I do like to blog about Detroit. Anyway, I'm sure many of you would reject this piece from the National Review. It is decidely conservative in many respect. And they do harp on the issues of fatherless children. Not that I disagree with mentioning that, however, I do wonder if for many people that issues just goes through one ear and out of the other.
What is certainly something that should catch people's ear is the fact that for whatever reason the Black middle-class is leaving the city of the Detroit for more suburban or Southeastern locales.
“This is the Motor City and this is what we do,” announced Eminem in this year’s iconic Super Bowl ad boasting that Detroit was back. That boast rings hollow this week after 2010 census figures revealed Detroit’s population is now just 713,000 — a breathtaking 25 percent decline from a decade ago.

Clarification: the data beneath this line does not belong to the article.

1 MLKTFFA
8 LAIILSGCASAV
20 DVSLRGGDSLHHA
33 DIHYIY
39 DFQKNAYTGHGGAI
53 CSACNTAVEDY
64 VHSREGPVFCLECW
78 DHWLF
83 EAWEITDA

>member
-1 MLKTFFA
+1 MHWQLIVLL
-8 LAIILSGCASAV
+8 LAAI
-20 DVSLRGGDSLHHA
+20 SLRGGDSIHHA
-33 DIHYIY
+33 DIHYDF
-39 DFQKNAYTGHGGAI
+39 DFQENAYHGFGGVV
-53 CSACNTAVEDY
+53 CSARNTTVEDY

This is the Motor City and this is what Democratic urban policy does.
Press reports lazily wrote the figure off to the “crumbling industrial base of the Midwest” (New York Times) and a victim of “the auto industry’s slump” (Associated Press). Sure Michigan as a whole was the only state to lose population due to car trouble and a hostile, anti-business union culture. But if Detroit is a victim of the Not-as-Big Three, how come the census found that all three counties bordering Detroit — all hammered by auto job layoffs — have increased in population?
What is driving down Detroit’s numbers is a black middle class in full retreat to the suburbs — fleeing the high-crime, high-illiteracy dysfunction that two generations of fatherless inner-city homes have bred. Detroit is America’s poster child for disastrous federal welfare policies that have gutted the black family and made inner cities everywhere unlivable.
Tuesday’s timely A1 USA Today story, “Black populations fall in major cities,” tells the tale. “The black population is declining in a growing number of major cities, fueled by distinct trends,” reports the paper. “Blacks — many in the middle or upper-middle class — (are) leaving cities for the suburbs.”